Chapter 34 The Great Depression and the New Deal 1933

Chapter 34 The Great Depression and the New Deal 1933 -...

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Chapter 34 The Great Depression and the New Deal 1933-1939 As the election of 1932 neared, unemployment and poverty brought dissent of President Hoover and a demand for a change in policy. The Republicans nominated Herbert Hoover to run for president in the election of 1932. The Democrats chose Franklin Delano Roosevelt . He had been born to a wealthy New York family and served as the governor of New York. FDR: Politician in a Wheelchair Franklin D. Roosevelt’s wife, Eleanor Roosevelt , was to become the most active First Lady in history. She powerfully influenced the policies of the national government, battling for the impoverished and oppressed. Roosevelt’s commanding presence and golden speaking voice made him the premier American orator of his generation. Presidential Hopefuls of 1932 In the Democratic campaign of 1932, Roosevelt attacked the Republican Old Deal and concentrated on preaching a New Deal for the “forgotten man.” He promised to balance the nation’s budget and decrease the heavy Hooverian deficits. Although the campaign for the Republicans was dire, Herbert Hoover reaffirmed his faith in American free enterprise and individualism. He predicted prosperity if the Hawley-Smoot Tariff was repealed. Hoover’s Humiliation in 1932 Franklin Roosevelt won the election of 1932 by a sweeping majority, in both the popular vote and the Electoral College. Beginning in the election of 1932, blacks became, notably in the urban centers of the North, a vital element of the Democratic Party. FDR and the Three R ’s: Relief, Recovery, Reform Franklin Roosevelt was inaugurated on March 4, 1933. On March 6-10, President Roosevelt declared a national banking holiday as a prelude to opening the banks on a sounder basis. The Hundred Days Congress/Emergency Congress (March 9-June 16, 1933) passed a series laws in order to cope with the national emergency (The Great Depression). Roosevelt’s New Deal programs aimed at 3 R ’s: relief , recovery , reform . Short-range goals were relief and immediate recovery, and long-range goals were permanent recovery and reform of current abuses. Congress gave President Roosevelt extraordinary blank-check powers : some of the laws it passed expressly delegated legislative authority to the president. The New Dealers embraced such progressive ideas as unemployment insurance, old-age insurance, minimum-wage regulations, conservation and development of natural resources, and restrictions on child labor. Roosevelt Tackles Money and Banking The impending banking crisis caused Congress to pass the Emergency Banking Relief Act of 1933 . It gave the president power to regulate banking transactions and foreign exchange and to reopen solvent banks. President Roosevelt began to give “fireside chats” over the radio in order to restore public confidence of banks. Congress then passed the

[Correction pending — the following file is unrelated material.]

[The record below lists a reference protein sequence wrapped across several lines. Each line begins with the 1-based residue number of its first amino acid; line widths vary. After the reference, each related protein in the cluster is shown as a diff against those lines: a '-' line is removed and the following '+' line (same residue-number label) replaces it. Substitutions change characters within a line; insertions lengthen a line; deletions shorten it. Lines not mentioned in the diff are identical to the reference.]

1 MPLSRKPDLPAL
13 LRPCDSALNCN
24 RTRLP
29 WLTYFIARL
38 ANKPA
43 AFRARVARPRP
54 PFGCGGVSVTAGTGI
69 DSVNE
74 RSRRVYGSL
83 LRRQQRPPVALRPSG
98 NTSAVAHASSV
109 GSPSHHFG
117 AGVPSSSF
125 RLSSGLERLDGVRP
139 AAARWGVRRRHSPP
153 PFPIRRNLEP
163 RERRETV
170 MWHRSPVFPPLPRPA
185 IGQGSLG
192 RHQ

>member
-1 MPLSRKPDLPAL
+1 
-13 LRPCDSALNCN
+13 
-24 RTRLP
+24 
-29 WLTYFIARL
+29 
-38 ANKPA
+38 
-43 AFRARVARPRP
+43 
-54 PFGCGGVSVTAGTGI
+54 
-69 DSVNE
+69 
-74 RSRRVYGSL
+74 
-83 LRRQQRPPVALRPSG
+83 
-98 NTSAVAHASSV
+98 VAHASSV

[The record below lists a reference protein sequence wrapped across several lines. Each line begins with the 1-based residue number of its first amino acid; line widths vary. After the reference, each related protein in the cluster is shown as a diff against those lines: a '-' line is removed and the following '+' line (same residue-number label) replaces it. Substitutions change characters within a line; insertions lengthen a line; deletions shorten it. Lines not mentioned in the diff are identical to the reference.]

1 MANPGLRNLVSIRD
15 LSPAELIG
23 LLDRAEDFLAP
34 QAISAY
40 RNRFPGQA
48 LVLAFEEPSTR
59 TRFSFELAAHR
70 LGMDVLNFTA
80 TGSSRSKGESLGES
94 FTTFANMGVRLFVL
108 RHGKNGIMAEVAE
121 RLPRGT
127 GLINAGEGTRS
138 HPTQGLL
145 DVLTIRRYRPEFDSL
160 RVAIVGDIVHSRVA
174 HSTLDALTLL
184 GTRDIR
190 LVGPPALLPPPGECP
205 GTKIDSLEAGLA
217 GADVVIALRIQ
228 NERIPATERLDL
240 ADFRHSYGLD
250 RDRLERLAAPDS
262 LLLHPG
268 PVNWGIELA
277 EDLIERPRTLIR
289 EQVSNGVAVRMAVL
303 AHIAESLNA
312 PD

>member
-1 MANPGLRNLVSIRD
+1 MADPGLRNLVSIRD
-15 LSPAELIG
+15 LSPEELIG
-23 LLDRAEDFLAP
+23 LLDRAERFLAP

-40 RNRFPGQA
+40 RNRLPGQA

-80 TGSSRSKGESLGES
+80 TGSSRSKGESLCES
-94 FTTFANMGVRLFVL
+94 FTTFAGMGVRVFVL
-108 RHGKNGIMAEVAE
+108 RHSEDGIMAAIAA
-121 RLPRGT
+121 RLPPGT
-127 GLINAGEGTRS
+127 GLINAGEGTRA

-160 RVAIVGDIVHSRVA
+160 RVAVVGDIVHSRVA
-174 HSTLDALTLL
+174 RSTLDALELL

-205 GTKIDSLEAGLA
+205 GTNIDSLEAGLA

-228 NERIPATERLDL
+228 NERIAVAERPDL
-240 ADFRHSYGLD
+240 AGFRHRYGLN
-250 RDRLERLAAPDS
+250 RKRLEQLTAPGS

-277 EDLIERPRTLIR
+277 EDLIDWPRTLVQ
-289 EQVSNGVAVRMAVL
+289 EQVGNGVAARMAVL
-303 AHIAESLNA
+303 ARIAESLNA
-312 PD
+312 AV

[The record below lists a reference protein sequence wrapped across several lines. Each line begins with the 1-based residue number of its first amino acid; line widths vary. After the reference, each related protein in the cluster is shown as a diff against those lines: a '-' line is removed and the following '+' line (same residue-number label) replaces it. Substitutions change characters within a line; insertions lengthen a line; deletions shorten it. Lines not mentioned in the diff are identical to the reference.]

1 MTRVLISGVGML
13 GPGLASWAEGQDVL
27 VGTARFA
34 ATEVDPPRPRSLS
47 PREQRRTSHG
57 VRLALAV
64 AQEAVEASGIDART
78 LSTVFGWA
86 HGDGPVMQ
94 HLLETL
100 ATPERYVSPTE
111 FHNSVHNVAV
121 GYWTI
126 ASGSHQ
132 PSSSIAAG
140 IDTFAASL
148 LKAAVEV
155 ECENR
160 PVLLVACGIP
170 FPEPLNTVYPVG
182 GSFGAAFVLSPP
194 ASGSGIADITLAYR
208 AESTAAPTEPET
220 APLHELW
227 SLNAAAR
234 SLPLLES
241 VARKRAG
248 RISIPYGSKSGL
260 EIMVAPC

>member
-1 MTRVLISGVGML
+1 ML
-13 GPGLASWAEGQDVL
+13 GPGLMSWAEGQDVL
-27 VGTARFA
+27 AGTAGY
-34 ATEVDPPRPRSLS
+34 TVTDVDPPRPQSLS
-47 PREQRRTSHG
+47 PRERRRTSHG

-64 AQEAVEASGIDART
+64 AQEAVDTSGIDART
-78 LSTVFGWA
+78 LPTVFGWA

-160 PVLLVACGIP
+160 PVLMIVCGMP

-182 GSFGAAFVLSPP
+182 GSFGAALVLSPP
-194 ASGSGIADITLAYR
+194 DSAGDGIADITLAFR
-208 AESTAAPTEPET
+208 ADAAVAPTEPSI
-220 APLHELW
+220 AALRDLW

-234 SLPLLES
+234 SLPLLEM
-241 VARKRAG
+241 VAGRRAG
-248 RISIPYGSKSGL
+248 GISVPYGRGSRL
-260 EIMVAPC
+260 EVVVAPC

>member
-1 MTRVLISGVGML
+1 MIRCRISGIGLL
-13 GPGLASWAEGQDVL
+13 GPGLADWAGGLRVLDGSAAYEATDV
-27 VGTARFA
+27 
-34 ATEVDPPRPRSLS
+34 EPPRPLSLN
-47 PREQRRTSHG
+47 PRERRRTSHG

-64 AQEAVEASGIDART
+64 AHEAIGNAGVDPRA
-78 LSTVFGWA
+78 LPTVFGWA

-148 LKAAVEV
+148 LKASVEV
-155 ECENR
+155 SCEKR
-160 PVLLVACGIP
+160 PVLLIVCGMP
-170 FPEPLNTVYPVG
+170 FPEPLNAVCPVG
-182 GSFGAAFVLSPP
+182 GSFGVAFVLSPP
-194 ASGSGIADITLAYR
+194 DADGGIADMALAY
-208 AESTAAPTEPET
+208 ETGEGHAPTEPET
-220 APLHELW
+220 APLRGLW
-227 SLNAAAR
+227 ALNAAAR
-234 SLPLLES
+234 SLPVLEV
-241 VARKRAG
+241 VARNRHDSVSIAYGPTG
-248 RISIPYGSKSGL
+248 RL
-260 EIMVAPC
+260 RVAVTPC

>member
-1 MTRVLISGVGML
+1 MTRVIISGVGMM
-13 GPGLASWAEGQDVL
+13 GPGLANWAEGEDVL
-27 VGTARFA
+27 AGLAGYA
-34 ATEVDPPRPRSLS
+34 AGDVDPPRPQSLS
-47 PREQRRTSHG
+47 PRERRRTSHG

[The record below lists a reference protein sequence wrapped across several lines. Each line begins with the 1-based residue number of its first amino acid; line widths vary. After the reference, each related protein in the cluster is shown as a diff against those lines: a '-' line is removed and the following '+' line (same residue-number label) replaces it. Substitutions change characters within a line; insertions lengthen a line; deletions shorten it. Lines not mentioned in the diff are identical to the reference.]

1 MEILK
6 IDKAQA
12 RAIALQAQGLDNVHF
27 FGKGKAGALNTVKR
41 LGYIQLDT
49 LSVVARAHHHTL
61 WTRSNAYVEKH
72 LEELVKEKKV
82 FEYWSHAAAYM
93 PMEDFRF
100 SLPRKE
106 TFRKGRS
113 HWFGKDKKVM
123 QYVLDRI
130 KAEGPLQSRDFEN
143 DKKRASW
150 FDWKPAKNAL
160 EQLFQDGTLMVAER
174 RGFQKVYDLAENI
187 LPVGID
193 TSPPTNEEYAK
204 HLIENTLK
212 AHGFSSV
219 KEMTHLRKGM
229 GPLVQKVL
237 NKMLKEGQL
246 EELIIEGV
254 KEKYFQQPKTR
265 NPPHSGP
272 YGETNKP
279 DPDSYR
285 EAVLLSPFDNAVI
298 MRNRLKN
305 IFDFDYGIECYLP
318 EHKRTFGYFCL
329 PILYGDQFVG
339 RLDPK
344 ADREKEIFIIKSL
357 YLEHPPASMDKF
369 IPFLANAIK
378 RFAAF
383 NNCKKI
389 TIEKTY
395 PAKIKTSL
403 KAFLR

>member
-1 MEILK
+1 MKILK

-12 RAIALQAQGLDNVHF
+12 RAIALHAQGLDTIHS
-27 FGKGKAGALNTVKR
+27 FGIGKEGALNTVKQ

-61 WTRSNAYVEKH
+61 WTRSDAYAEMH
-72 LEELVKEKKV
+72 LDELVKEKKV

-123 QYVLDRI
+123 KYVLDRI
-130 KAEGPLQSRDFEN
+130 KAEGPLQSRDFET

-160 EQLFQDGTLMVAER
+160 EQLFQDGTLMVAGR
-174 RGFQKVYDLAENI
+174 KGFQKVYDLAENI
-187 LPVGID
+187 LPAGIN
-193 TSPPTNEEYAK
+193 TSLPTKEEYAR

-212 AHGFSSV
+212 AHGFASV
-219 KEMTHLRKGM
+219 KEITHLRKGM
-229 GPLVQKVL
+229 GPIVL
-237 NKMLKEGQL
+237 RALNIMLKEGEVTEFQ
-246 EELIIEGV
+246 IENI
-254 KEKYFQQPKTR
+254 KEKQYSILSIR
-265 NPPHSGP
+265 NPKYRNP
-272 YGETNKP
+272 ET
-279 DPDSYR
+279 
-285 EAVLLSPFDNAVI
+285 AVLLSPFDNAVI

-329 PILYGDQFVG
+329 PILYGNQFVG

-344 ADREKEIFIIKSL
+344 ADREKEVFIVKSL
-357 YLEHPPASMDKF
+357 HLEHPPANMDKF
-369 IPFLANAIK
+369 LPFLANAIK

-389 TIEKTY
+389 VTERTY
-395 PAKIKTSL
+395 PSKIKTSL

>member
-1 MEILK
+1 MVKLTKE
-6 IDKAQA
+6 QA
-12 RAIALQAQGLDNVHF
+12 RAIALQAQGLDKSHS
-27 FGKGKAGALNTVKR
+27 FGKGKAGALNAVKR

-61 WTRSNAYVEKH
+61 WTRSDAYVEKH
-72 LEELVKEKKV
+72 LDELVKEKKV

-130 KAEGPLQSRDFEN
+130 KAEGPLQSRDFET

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This note was uploaded on 08/31/2010 for the course AMER HIST 45213 taught by Professor Platt during the Spring '10 term at Berkeley.

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Chapter 34 The Great Depression and the New Deal 1933 -...

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